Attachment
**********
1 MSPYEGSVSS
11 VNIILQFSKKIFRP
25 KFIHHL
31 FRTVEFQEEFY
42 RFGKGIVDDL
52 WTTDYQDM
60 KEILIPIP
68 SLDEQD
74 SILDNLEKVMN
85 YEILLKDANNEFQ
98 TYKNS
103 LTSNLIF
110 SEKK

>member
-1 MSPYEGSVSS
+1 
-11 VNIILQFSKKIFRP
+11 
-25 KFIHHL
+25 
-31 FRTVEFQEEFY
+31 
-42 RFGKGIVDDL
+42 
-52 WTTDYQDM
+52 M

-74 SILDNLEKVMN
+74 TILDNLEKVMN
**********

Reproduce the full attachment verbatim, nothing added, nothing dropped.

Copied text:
1 MSPYEGSVSS
11 VNIILQFSKKIFRP
25 KFIHHL
31 FRTVEFQEEFY
42 RFGKGIVDDL
52 WTTDYQDM
60 KEILIPIP
68 SLDEQD
74 SILDNLEKVMN
85 YEILLKDANNEFQ
98 TYKNS
103 LTSNLIF
110 SEKK

>member
-1 MSPYEGSVSS
+1 
-11 VNIILQFSKKIFRP
+11 
-25 KFIHHL
+25 
-31 FRTVEFQEEFY
+31 
-42 RFGKGIVDDL
+42 
-52 WTTDYQDM
+52 M

-74 SILDNLEKVMN
+74 TILDNLEKVMN